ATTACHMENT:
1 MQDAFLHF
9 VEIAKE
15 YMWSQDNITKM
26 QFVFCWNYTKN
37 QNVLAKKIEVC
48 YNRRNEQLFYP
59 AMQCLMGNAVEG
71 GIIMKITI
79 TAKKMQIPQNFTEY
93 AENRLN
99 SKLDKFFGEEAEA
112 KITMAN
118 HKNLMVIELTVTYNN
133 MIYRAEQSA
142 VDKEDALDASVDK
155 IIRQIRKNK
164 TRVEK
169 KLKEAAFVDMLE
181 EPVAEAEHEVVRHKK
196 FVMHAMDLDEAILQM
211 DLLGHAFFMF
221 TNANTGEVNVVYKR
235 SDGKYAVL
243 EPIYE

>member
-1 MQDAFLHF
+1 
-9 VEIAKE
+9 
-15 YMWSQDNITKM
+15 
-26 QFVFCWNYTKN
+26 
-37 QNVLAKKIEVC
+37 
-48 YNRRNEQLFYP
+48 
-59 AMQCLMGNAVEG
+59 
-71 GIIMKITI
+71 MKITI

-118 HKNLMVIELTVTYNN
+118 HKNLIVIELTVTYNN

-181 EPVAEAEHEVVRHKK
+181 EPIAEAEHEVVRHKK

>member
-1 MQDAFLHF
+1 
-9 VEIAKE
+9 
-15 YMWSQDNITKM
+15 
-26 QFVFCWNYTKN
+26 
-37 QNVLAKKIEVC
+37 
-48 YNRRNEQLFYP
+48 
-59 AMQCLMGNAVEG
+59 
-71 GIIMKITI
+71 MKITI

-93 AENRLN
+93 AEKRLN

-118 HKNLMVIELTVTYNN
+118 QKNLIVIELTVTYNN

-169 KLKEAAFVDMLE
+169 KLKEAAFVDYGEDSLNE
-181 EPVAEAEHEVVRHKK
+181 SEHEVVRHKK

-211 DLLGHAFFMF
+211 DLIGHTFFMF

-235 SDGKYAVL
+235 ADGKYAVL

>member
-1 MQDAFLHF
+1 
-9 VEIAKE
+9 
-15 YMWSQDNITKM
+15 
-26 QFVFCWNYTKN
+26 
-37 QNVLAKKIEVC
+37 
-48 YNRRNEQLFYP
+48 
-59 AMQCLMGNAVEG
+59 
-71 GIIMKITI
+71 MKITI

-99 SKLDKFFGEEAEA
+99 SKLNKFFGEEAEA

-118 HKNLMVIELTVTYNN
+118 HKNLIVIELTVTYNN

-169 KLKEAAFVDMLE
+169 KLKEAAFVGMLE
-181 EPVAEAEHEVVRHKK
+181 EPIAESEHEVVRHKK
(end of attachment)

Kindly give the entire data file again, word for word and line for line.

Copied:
1 MQDAFLHF
9 VEIAKE
15 YMWSQDNITKM
26 QFVFCWNYTKN
37 QNVLAKKIEVC
48 YNRRNEQLFYP
59 AMQCLMGNAVEG
71 GIIMKITI
79 TAKKMQIPQNFTEY
93 AENRLN
99 SKLDKFFGEEAEA
112 KITMAN
118 HKNLMVIELTVTYNN
133 MIYRAEQSA
142 VDKEDALDASVDK
155 IIRQIRKNK
164 TRVEK
169 KLKEAAFVDMLE
181 EPVAEAEHEVVRHKK
196 FVMHAMDLDEAILQM
211 DLLGHAFFMF
221 TNANTGEVNVVYKR
235 SDGKYAVL
243 EPIYE

>member
-1 MQDAFLHF
+1 
-9 VEIAKE
+9 
-15 YMWSQDNITKM
+15 
-26 QFVFCWNYTKN
+26 
-37 QNVLAKKIEVC
+37 
-48 YNRRNEQLFYP
+48 
-59 AMQCLMGNAVEG
+59 
-71 GIIMKITI
+71 MKITI

-118 HKNLMVIELTVTYNN
+118 HKNLIVIELTVTYNN

-181 EPVAEAEHEVVRHKK
+181 EPIAEAEHEVVRHKK

>member
-1 MQDAFLHF
+1 
-9 VEIAKE
+9 
-15 YMWSQDNITKM
+15 
-26 QFVFCWNYTKN
+26 
-37 QNVLAKKIEVC
+37 
-48 YNRRNEQLFYP
+48 
-59 AMQCLMGNAVEG
+59 
-71 GIIMKITI
+71 MKITI

-93 AENRLN
+93 AEKRLN

-118 HKNLMVIELTVTYNN
+118 QKNLIVIELTVTYNN

-169 KLKEAAFVDMLE
+169 KLKEAAFVDYGEDSLNE
-181 EPVAEAEHEVVRHKK
+181 SEHEVVRHKK

-211 DLLGHAFFMF
+211 DLIGHTFFMF

-235 SDGKYAVL
+235 ADGKYAVL

>member
-1 MQDAFLHF
+1 
-9 VEIAKE
+9 
-15 YMWSQDNITKM
+15 
-26 QFVFCWNYTKN
+26 
-37 QNVLAKKIEVC
+37 
-48 YNRRNEQLFYP
+48 
-59 AMQCLMGNAVEG
+59 
-71 GIIMKITI
+71 MKITI

-99 SKLDKFFGEEAEA
+99 SKLNKFFGEEAEA

-118 HKNLMVIELTVTYNN
+118 HKNLIVIELTVTYNN

-169 KLKEAAFVDMLE
+169 KLKEAAFVGMLE
-181 EPVAEAEHEVVRHKK
+181 EPIAESEHEVVRHKK